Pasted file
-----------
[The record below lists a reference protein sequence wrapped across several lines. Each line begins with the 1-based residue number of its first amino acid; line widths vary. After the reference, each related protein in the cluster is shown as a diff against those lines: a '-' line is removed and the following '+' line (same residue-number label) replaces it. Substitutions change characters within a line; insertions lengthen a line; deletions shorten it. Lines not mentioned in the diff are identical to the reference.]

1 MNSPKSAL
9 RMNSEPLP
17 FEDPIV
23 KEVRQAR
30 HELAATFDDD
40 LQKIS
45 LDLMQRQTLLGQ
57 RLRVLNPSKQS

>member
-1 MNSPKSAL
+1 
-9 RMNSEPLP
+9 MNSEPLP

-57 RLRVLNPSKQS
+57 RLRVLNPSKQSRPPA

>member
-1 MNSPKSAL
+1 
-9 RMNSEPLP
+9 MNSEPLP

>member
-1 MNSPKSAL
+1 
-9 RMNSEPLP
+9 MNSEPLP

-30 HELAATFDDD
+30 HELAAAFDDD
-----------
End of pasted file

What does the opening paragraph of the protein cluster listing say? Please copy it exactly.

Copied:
[The record below lists a reference protein sequence wrapped across several lines. Each line begins with the 1-based residue number of its first amino acid; line widths vary. After the reference, each related protein in the cluster is shown as a diff against those lines: a '-' line is removed and the following '+' line (same residue-number label) replaces it. Substitutions change characters within a line; insertions lengthen a line; deletions shorten it. Lines not mentioned in the diff are identical to the reference.]